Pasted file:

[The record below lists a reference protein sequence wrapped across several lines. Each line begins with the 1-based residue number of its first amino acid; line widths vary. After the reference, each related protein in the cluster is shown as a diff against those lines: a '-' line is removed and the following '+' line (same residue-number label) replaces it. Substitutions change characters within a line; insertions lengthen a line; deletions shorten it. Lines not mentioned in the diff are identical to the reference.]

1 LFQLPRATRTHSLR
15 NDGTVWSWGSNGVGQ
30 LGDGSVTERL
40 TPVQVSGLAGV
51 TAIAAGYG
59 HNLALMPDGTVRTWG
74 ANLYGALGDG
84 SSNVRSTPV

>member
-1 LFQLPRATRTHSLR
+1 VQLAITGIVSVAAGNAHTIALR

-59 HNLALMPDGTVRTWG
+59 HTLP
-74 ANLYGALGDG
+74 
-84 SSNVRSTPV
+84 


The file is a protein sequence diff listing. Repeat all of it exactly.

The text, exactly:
[The record below lists a reference protein sequence wrapped across several lines. Each line begins with the 1-based residue number of its first amino acid; line widths vary. After the reference, each related protein in the cluster is shown as a diff against those lines: a '-' line is removed and the following '+' line (same residue-number label) replaces it. Substitutions change characters within a line; insertions lengthen a line; deletions shorten it. Lines not mentioned in the diff are identical to the reference.]

1 LFQLPRATRTHSLR
15 NDGTVWSWGSNGVGQ
30 LGDGSVTERL
40 TPVQVSGLAGV
51 TAIAAGYG
59 HNLALMPDGTVRTWG
74 ANLYGALGDG
84 SSNVRSTPV

>member
-1 LFQLPRATRTHSLR
+1 VQLAITGIVSVAAGNAHTIALR

-59 HNLALMPDGTVRTWG
+59 HTLP
-74 ANLYGALGDG
+74 
-84 SSNVRSTPV
+84 